Wells Fargo & Co. must keep a lid on its growth until the bank has hardened its risk management policies to prevent any further abuse of its customers, said Jerome Powell, chairman of the Federal Reserve.
In February, the Fed ordered Wells Fargo to freeze its balance sheet, keeping its assets below $1.95 trillion, until it put new checks on senior managers and gave the board new powers to sniff out abuses.
“We do not intend to lift the asset cap until remedies to these issues have been adopted and implemented to our satisfaction,” Powell wrote in a letter to U.S. Senator Elizabeth Warren seen by Reuters.
Wells Fargo has so far failed to satisfy the Fed and the bank is months behind schedule on submitting an acceptable reform plan, Reuters reported last week.
A bank representative did not immediately respond to a request for comment on Powell’s letter. Wells Fargo executives have previously said that they expect the cap to be lifted during the first half of next year.
Warren, a Massachusetts Democrat, has been a vocal critic of Wells Fargo and its Chief Executive Tim Sloan. In October, Warren wrote a letter asking the regulator not to remove the asset cap until Sloan is removed, charging that Sloan was “deeply implicated” in the misdeeds of the past. Wells Fargo has called Sloan’s 30-year tenure at the bank an asset and said he has the full support of its board.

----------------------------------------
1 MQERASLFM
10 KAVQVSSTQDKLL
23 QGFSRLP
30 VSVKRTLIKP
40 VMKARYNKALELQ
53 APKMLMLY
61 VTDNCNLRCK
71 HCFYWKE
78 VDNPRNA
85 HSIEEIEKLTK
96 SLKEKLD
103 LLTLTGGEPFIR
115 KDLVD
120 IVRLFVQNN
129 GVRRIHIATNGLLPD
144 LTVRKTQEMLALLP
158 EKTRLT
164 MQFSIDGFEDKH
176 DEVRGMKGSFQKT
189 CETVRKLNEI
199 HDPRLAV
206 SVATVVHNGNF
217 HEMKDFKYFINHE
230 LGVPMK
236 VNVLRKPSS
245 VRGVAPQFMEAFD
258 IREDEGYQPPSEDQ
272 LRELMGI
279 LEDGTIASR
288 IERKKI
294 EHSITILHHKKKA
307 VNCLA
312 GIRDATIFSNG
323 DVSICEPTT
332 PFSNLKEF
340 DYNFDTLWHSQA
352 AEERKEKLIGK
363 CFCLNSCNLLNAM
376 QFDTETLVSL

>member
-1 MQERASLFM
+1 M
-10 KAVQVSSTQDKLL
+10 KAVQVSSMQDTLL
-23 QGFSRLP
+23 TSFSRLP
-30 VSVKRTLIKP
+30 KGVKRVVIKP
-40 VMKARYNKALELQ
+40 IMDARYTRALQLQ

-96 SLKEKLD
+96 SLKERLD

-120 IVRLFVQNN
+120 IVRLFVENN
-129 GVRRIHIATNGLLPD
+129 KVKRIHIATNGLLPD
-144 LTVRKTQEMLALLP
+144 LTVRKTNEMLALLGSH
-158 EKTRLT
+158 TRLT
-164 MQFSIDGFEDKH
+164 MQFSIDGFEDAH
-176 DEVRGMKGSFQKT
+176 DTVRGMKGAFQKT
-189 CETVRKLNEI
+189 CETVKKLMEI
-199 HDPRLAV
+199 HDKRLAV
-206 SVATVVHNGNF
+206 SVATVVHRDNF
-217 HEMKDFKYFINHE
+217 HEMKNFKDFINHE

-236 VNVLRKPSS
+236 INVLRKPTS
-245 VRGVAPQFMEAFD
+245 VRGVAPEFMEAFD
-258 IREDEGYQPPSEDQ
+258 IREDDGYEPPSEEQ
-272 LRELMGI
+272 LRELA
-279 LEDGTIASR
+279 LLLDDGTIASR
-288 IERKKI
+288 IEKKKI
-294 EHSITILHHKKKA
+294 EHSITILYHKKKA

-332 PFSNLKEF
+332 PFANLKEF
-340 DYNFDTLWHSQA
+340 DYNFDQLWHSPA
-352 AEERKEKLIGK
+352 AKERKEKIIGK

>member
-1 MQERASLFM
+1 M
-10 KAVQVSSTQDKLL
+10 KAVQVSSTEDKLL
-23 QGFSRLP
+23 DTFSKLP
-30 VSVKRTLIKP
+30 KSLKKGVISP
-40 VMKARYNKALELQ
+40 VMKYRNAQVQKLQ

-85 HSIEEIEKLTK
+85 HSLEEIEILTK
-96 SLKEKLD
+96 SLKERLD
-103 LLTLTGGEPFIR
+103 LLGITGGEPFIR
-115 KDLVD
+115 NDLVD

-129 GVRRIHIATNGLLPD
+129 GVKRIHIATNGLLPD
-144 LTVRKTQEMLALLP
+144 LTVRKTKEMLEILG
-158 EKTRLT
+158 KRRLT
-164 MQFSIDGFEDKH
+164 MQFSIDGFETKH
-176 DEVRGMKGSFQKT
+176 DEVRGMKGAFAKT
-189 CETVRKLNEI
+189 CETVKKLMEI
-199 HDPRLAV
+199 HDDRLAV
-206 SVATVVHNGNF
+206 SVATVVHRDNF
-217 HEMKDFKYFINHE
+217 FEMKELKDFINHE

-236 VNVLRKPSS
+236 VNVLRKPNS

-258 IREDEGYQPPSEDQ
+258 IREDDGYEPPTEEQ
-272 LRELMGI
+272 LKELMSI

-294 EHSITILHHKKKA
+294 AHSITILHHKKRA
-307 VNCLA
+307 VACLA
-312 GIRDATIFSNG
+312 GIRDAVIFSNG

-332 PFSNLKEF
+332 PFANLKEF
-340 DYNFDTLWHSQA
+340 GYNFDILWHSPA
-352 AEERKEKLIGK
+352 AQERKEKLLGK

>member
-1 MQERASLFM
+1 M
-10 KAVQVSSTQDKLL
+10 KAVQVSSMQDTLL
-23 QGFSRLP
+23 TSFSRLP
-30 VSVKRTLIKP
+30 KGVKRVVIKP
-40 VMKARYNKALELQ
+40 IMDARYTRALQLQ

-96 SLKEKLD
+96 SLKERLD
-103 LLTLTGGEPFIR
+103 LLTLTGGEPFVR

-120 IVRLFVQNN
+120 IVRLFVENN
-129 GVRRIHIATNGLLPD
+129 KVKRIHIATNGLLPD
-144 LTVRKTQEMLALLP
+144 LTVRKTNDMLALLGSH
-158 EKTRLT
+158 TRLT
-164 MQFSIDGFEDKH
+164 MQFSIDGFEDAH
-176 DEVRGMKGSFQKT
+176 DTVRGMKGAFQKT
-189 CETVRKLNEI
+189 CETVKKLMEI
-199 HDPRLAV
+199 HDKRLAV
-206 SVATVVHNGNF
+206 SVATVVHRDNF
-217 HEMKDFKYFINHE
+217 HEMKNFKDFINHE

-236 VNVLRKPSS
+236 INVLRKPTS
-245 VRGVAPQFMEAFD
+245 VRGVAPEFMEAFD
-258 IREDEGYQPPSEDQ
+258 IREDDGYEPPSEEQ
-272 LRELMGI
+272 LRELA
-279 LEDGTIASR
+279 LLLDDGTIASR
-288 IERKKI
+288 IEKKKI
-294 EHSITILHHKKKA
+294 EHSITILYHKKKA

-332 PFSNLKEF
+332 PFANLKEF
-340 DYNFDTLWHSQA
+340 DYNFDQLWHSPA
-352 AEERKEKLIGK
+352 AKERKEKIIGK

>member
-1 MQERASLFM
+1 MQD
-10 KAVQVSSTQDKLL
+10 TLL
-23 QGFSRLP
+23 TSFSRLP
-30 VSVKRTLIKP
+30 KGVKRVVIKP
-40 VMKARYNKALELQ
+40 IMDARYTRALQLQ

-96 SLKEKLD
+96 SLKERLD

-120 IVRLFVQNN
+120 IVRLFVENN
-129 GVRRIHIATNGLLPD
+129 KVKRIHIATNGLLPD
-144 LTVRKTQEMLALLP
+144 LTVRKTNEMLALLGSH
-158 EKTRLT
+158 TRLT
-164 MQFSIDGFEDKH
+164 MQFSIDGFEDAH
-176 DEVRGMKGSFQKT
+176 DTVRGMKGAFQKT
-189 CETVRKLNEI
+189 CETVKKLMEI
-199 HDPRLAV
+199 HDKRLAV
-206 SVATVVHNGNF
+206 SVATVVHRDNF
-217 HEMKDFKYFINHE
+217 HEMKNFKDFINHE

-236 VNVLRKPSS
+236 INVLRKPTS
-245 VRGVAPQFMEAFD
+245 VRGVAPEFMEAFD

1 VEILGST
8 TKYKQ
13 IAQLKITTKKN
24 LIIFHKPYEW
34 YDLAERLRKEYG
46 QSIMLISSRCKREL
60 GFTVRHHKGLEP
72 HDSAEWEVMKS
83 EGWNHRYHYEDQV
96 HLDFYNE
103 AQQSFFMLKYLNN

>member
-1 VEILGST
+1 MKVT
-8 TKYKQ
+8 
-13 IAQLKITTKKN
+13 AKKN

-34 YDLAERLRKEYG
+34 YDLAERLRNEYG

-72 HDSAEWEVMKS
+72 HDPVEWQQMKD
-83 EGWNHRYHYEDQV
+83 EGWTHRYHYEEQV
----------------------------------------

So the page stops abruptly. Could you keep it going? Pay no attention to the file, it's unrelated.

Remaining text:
On Monday, Warren faulted the bank for being late with its reform plan and said Sloan must go.
“Wells Fargo is already months behind,” Warren said in a statement. “If the Fed is serious about changing the practices at Wells Fargo that have cost customers their homes or cars or credit scores, it must insist on new leadership at the bank.”
The Wells Fargo sanctions were rooted in a sales practices scandal that broke open in 2016 when it was reported that employees had opened potentially millions of phony accounts in customers’ names without their permission. In his letter to Warren, Powell wrote that what happened inside the bank was “outrageous,” but declined to say whether or not Sloan should continue to lead the bank.
Since the phony accounts scandal, Wells Fargo has said it found abuses in auto insurance, small business loans, mortgage lending and other business lines.
Once Wells Fargo has satisfied the terms of the February settlement, Powell wrote, the Fed board will decide whether or not the bank can grow.
“The decision about terminating the asset growth restriction imposed on Wells Fargo will be made by a vote of the Board,” Powell wrote in the Nov. 28 letter.
(Reporting by Patrick Rucker in Washington and Imani Moise in New York Editing by Neal Templin and Phil Berlowitz)
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